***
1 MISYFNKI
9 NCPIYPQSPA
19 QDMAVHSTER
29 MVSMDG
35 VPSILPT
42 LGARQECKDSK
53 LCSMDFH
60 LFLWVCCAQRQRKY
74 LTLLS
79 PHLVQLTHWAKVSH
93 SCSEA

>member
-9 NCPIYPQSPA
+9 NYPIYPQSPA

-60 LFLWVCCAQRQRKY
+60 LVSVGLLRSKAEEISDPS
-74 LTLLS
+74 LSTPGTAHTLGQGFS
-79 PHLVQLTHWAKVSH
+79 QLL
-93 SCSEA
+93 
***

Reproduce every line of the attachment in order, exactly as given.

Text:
1 MISYFNKI
9 NCPIYPQSPA
19 QDMAVHSTER
29 MVSMDG
35 VPSILPT
42 LGARQECKDSK
53 LCSMDFH
60 LFLWVCCAQRQRKY
74 LTLLS
79 PHLVQLTHWAKVSH
93 SCSEA

>member
-9 NCPIYPQSPA
+9 NYPIYPQSPA

-60 LFLWVCCAQRQRKY
+60 LVSVGLLRSKAEEISDPS
-74 LTLLS
+74 LSTPGTAHTLGQGFS
-79 PHLVQLTHWAKVSH
+79 QLL
-93 SCSEA
+93 